General Electric Vs Boeing Stock: Which Is Best?

The aviation industry was hit hard when travel restrictions kicked in. Revenue dropped by over 75 percent for the bulk of 2020, and struggling carriers had to make extreme cuts and seek bailouts to maintain expenses. General Electric Company (NYSE:GE) and Boeing Co (NYSE:BA) are two suppliers that felt the squeeze too.

But now that vaccines are rolling out and the economy is on its way to recovery, airlines are recovering. That means their suppliers are too, and it’s time to analyze which is the better investment between General Electric vs Boeing stock.

Each company has a positive outlook for the next fiscal year after being battered during the worst of the lockdowns. But it’s not exactly clear skies ahead – as airline vendors, these companies will take longer than the airlines themselves to recover. That’s because the airlines need money from passengers to spend on more parts and planes (creating a lag time before they invest).

Of course, we don’t know exactly when or how the industry will fully recover. Travel restrictions are still widespread as the vaccine rolls out, and there is no telling whether the newly built virtual economy can support travel beyond the immediate need to shake the pandemic quarantines.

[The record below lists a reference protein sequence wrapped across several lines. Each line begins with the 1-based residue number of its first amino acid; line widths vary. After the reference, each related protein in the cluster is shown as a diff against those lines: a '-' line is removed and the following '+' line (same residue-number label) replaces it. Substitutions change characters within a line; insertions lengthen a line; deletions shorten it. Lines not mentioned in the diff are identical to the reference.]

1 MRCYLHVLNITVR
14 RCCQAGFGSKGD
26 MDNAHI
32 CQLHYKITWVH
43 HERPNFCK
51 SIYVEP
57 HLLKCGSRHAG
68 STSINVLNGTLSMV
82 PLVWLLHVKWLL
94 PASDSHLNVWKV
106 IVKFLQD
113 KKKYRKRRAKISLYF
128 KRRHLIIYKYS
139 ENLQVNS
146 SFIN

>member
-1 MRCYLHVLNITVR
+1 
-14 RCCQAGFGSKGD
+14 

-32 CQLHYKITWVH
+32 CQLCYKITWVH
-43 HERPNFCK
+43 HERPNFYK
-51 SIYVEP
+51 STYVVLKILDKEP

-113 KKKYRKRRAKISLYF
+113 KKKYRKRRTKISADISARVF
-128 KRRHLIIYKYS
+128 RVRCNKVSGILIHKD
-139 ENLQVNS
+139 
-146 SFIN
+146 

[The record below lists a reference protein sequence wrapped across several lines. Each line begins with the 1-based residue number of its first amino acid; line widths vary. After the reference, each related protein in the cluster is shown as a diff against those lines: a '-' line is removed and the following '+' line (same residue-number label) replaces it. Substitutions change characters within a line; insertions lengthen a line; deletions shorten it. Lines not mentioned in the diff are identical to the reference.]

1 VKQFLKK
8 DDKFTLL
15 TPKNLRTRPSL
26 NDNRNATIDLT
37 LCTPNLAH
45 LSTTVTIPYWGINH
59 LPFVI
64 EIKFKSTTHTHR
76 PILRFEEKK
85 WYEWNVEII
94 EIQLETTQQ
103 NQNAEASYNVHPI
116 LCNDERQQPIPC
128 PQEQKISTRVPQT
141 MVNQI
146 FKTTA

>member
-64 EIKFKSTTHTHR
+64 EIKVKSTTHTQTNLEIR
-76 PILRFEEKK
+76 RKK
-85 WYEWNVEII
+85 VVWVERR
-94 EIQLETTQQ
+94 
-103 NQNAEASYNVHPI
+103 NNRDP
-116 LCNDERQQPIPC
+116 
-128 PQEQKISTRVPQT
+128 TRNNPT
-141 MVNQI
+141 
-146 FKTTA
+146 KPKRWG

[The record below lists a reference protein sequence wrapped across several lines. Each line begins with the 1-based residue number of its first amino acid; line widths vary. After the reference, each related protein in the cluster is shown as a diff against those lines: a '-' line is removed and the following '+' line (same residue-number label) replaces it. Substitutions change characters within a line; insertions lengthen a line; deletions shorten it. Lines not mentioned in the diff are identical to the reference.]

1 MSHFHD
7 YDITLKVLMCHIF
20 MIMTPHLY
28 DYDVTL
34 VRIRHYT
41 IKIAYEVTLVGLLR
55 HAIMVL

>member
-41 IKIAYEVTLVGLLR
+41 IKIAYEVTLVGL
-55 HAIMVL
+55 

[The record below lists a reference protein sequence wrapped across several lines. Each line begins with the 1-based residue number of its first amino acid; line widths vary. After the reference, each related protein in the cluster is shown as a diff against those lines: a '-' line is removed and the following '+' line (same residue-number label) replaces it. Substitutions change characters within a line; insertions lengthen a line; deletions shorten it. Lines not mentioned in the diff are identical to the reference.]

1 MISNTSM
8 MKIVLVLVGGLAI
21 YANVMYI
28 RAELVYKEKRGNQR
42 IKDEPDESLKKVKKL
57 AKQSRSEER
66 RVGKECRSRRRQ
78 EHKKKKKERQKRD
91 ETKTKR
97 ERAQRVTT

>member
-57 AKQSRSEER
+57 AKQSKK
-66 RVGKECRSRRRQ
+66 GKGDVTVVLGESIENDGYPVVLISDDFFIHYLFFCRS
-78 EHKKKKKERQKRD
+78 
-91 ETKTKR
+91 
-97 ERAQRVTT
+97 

In light of this, what is the outlook for General Electric and Boeing?

The Bull Case for General Electric

A big thing General Electric has going for it is its management team. The company was already struggling before COVID-19, and the shutdown may have given it a lifeline more than anything. CEO Larry Culp was left with a mess, but he turned the ship around using a lean management style.

GE is creating high margin revenues while also paying down debt. It’s working through unfavorable contracts. This is a two-sided strategy that means good things for investors seeking exposure to aviation but also a larger market.

That’s because General Electric is involved in a lot of different verticals. Besides airlines, the company has enterprise and governmental clients in health care, renewable energy, and more.

It’s continuing to generate single-digit revenue growth in each of those two divisions mentioned, and that could make it a safe way to preserve your investment while growing marginally today’s prices.

Although it has already risen a lot, there’s still room to go. The company released guidance for up to $4.5 billion in 2021, which would beat Wall Street’s $2.8 billion forecasts. Much of this is due to Culp’s cost-cutting strategies. However, there are still risks involved.

The Bear Case for General Electric

One problem facing GE is that the aviation industry’s future is still unclear.

While the company is growing and making deals, it still faces a lot of uncertainty about how the economy will recover. And because it already grew over the past year through a weak economy, the potential rewards are outweighed by the risks.

The company faces possible shrinkage in engine aftermarket sales due to COVID-related market factors. And markets like renewable energy and health care have a lot of competition that poses a threat to market share also.